Stillcroft Farm and Bakehouse

(Photo credit: Stillcroft Farm and Bakehouse)

A passion for creating healthy food and baking their own bread

Using traditional techniques to create loaves with complex flavour, chewy crumb & crisp, rich crust.

Tucked away off the beaten path on beautiful St. Joseph Island is an old farmstead once owned by the Still family and, before that, the Churches. In 2013, the 100-acre farm was purchased by Nicholas and Bethany Higgins. Nicholas, a mathematics major and carpenter by trade, is from Edmonton, Alberta. Bethany grew up on St. Joe and they now have two small boys, four and two years old. They were looking for a place they could raise their children and live close to the land, and they always knew that the Island was that place. They both have a passion to create their own healthy food and baking their own bread is part of that passion.

They decided to take that passion and turn it into a business. With a small business/entrepreneur grant, they were able to build Stillcroft Farm and Bakehouse.

The newly built, stand-alone bakehouse is on their farm property, next to their home. The stone brick, bread oven, fired by wood sourced from their own property, was built by a master oven builder.

stillcroft farm oven
(Photo credit: Sandra Trainor)

Nicholas explained to me that their certified organic flour is sourced from K2 Milling in Beeton, Ontario and that their artisanal bread contains just three simple ingredients; flour, water and salt. That is the base for all their breads, with variations, depending on the type of bread they decide to bake. The bread is naturally leavened, so instead of yeast to raise the dough, they use a sourdough starter, which fulfills both these functions very well. He further explained that a sourdough starter is a mixture of flour and water which is allowed to ferment, gathering beneficial wild yeasts and bacteria to develop into a living organism.

kneading dough into bread loaves
(Photo credit: Stillcroft Farm and Bakehouse)

The living sourdough culture then needs to be fed daily—if kept nourished and well cared for, it could last for generations and beyond—and, in turn, develops the bread! Nicholas says that bread made this way is healthier because the bacteria in the sourdough culture actually works to predigest starches and break down the gluten, making the grain more digestible (some people with gluten intolerance find they can eat sourdough bread with no ill effects). Lactic acids make the vitamins and minerals in the flour more available to the body by helping neutralise the phytates in flour that would interfere with their absorption. The culture is also purported to lead to better blood glucose regulation, making it more appropriate for people with diabetes. (Source:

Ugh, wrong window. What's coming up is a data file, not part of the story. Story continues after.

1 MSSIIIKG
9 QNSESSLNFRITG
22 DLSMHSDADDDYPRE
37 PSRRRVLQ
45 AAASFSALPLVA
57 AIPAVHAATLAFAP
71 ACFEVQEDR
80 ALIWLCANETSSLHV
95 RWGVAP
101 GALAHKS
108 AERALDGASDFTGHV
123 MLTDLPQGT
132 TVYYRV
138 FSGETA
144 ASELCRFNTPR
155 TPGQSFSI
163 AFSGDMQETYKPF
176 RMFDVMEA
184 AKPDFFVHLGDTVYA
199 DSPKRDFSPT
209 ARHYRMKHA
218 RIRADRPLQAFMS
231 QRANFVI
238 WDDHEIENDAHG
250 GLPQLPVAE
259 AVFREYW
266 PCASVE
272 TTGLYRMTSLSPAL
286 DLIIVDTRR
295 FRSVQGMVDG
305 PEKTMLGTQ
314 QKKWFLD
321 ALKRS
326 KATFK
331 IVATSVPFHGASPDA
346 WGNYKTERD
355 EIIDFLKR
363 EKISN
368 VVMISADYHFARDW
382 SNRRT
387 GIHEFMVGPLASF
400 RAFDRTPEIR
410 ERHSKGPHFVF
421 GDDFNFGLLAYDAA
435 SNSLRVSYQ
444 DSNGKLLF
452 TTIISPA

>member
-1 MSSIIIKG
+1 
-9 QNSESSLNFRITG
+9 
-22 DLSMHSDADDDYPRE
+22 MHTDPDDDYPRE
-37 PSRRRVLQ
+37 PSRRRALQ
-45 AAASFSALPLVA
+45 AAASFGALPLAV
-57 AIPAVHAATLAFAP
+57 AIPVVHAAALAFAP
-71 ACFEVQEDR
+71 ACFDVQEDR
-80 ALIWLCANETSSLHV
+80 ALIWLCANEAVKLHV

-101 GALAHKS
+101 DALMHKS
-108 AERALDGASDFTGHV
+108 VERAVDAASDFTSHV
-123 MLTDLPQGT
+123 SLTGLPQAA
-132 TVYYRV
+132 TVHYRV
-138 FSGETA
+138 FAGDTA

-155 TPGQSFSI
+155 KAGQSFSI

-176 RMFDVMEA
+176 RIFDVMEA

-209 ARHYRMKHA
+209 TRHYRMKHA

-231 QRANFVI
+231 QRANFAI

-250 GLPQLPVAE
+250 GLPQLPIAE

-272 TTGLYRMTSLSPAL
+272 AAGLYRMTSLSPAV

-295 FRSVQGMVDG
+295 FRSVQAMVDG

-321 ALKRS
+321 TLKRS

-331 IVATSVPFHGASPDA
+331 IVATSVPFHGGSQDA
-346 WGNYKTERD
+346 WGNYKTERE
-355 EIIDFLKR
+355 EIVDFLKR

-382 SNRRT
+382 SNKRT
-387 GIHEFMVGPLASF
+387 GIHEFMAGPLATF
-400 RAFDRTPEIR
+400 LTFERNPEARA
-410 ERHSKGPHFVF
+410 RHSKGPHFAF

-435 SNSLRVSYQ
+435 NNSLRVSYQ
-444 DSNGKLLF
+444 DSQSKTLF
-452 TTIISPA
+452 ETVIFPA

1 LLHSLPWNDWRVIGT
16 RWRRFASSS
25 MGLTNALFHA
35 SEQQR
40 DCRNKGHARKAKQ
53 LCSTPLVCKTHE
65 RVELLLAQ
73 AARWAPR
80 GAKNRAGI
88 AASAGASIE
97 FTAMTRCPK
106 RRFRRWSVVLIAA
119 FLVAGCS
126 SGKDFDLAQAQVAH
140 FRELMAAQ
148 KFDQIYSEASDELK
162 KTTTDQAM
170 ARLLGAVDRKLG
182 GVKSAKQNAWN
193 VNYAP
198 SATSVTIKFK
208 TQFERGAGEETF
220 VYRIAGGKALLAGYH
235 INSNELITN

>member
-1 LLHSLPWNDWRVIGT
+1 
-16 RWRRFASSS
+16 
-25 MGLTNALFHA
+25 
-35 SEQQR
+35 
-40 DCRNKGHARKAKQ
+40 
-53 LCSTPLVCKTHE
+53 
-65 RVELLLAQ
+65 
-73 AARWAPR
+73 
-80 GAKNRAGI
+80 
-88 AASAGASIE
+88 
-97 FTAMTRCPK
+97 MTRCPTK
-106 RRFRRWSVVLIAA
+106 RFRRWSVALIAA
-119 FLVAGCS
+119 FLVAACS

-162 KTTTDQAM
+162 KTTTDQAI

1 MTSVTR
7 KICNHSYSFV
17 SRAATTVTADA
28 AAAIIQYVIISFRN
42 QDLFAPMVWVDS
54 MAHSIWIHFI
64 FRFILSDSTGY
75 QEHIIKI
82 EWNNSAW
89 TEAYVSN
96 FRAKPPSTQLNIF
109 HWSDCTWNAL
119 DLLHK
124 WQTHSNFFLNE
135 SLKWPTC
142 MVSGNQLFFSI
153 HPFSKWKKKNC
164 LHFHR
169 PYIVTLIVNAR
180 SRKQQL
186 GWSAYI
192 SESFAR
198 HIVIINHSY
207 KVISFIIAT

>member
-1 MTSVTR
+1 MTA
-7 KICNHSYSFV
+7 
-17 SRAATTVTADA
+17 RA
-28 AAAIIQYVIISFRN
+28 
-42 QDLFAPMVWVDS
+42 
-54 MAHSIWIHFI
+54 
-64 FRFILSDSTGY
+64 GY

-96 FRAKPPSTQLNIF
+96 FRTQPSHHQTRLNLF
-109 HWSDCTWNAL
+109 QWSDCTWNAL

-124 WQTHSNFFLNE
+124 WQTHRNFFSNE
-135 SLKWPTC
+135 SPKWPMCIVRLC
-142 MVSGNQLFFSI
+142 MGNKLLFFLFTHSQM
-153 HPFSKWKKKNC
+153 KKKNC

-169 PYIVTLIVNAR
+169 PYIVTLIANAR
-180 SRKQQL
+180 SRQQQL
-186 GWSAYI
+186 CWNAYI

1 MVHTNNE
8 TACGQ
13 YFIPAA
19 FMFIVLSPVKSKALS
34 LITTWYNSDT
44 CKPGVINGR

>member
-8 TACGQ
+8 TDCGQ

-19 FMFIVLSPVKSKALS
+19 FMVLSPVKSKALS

He further explained that because their bread is allowed to naturally ferment, it takes nine hours from mixing to baking to complete. Commercial breads take just one hour. He told me that it feels good to sell products that are not only good quality, but are good for your body. To their knowledge, no one else in the area offers bread made this way. Stillcroft describes their bread like this: “We use traditional techniques to produce loaves with a complex flavour, chewy crumb and crisp, rich crust.”

man taking granola from oven
(Photo credit: Sandra Trainor)
stillcroft farm granola
(Photo credit: Sandra Trainor)

I visited the bakehouse on a Wednesday and Nicholas was baking some granola, a new product they have added to their offerings. Early each Friday morning, Nicholas starts the bread making process. Their bread products include:

Regular Loaves

  • Country loaf (heavily sifted - closest to white bread)
  • Roasted garlic and potato
  • Whole wheat (100% whole grain)
  • 65% rye
  • Multigrain (100% whole grain)
  • Light Rye (15% rye)

Specialty loaves that include spelt (made occasionally).

At about the time the Higgins’ started their bread business, the Mill Farmers’ Market in Sault Ste. Marie opened. They were one of the original vendors and have been a popular full-time vendor since, offering their bread and granola products there on Saturday market days. Nicholas said that they have a great group of regular customers at the market and see many tourists stopping by and picking up loaves. During the season, they can also be found at the Hilton Beach Farmers’ Market. Their bread has become an in-demand staple with not only the year-round locals on the island, but with the seasonal cottagers and tourists passing through.

stillcroft farm and bakehouse breads
(Photo credit: Stillcroft Farm and Bakehouse)

While the bakehouse is not open to the public, Stillcroft Farm and Bakehouse started another way of offering their bread to St. Joe Island residents. They offer a 16-week share, much like a Community Shared Agriculture (CSA), where customers prepay for their bread at the beginning (approximately $100) and will get a loaf of freshly baked bread delivered to their door each Friday. Bethany takes care of the delivery on a route based on where their customers are. Mostly in Hilton Beach and Richards Landing and points between.

I asked Nicholas what their plans are for their business in the future. He said their focus is staying with a consistent, quality product and to welcome new customers. The farming portion of their operation is not in their immediate plans other than for their own needs, but definitely will be expanding in the coming years. It’s so great to see a new generation of food artisans move into the area and create a new enterprise!

Follow happenings at the bakehouse on social media: or call (705) 910-1133

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